Go to Sleep When They Roar
Yet the warrior tribes thought nothing of spearing him, and some who would face a lion alone would not face a buffalo. A lion will run from you like a dog if you shout at him and there is no hunger or bitterness in him. It is when he is old and cunning, and too slow to pull down a zebra or a buck, and the hair on his mane has grown grey, it is then that he may be dangerous and will take the fight to you without invitation. For when he is old he must find his meat with the minimum of effort, where a native has been thrown into the bush after death, or where a fool sleeps without a fire.
he lion has always had a good press agent, said
But he is magnificent in movement, and it is this magnificence that leads people to call him King, a title which rightly belongs to the elephant. The sun ripples on his flanks as he pads through the grass, velvet upper lip lifted in a snarl, his back as flat as a table. Then he is majestic, it is true, with a regal contempt for you unless you offend him. I came upon three one day, and all I had with me was a skinning knife. I stood there with them in front of me, and I called for my rifle and hoped that someone had heard me, which someone had not. But these lions watched me curiously and without malice, as a curious dog might, and finally they turned and trotted away. I know they are cats, but always they reminded me of dogs.
Lions work together. They kill as if they had a strategist among them. A lioness will drop in the grass and lie there without moving, while the males go out in a wide silent sweep, driving the placid zebra toward her until she can bring one down, and when she brings one down the others turn and run back upon the beating males to die.
Once I shot a lioness and wounded her, I broke a leg I think, and dusk came too soon for me to track her by the blood-spoor and kill her. She lay out there in the brush and I heard her and the others roaring, and this was a comfort, for when lions roar at night you may go to sleep. It is when they are quiet and you know they are there, it is then that you may worry.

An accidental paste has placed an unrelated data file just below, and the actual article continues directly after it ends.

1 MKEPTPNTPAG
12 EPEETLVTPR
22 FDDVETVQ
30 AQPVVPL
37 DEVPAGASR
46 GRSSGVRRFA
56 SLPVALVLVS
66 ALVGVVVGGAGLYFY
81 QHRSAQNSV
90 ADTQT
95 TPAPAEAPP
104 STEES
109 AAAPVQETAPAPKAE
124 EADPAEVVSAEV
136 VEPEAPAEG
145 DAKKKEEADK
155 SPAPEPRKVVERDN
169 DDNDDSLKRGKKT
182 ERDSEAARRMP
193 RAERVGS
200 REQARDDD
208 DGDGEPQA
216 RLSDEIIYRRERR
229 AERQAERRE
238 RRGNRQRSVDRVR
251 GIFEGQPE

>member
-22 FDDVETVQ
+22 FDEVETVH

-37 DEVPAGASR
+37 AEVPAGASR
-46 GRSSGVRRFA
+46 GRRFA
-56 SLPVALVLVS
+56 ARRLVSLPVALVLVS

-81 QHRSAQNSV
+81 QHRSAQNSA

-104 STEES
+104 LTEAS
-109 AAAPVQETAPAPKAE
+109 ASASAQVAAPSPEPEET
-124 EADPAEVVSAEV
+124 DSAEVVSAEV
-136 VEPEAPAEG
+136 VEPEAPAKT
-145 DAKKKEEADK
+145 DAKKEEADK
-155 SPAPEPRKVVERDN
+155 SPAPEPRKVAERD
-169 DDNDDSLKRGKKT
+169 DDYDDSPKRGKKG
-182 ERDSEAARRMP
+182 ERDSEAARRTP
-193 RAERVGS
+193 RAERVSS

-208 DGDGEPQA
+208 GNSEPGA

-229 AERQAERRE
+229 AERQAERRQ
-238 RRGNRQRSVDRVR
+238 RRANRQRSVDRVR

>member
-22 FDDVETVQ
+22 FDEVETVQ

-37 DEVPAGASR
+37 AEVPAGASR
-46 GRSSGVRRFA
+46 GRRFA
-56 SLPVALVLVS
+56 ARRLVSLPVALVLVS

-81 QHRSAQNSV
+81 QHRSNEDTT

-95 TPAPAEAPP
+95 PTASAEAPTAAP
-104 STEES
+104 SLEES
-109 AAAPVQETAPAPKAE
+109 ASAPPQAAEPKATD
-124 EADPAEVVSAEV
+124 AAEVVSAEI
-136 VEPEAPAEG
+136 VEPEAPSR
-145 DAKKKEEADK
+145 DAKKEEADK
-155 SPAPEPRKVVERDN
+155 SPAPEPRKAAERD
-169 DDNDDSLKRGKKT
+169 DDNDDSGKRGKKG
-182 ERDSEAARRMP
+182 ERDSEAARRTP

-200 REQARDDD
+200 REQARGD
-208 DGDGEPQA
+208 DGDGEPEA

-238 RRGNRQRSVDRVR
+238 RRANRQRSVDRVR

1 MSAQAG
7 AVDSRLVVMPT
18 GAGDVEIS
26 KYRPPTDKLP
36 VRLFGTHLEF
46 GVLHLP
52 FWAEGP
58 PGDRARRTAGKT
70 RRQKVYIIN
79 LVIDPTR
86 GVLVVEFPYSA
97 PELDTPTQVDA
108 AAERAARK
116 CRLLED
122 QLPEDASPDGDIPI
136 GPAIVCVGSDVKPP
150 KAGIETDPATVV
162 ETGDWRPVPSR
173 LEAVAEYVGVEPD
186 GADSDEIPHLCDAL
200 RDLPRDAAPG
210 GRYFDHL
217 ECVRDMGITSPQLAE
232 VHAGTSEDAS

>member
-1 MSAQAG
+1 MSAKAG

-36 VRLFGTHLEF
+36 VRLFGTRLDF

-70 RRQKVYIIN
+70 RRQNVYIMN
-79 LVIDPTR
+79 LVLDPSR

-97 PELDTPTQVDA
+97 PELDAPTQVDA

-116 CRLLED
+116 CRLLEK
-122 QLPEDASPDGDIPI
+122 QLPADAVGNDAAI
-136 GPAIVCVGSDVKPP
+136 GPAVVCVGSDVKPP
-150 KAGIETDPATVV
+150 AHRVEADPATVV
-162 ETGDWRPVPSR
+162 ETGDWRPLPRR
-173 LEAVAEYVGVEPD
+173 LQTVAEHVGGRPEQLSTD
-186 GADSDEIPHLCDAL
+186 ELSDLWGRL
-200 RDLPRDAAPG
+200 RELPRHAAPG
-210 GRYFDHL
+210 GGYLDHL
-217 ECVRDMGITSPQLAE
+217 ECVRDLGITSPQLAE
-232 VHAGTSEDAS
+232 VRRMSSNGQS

I went out in the morning and followed the blood and I found a strange thing. I found where she had lain all night, and all around her the grass had been beaten down by the circle of guarding males. She had arisen with them at dawn and gone off with them, and I followed the trail of a dozen lions to the river where they had taken her.
There they had left her, knowing she was dying and could not follow. She was lying by the water when I found her, and when she heard me her head came up bravely. There was blood on her flanks, and on the dragging trail she had made down to the water, but her head came up in that challenge and I saw the claws unsheathing from her pads. I shot her cleanly and the bullet killed her, which was the best I could do in my admiration.
A lion never came close enough to claw me, and in this I was just lucky, for you can never say for sure what you would do. Geoffrey Buxton would not have believed that he would do what he did. He was out one morning with a Somali shikari, on the Theika south of Mount Kenya, and he was lucky to have a Somali with him, for these are loyal and brave men. Buxton was carrying a double-barrelled -577 and its stock, where it had been trampled on by an elephant, was bound with tape. His shikari carried a Mauser, and I mention these weapons because they are relevant.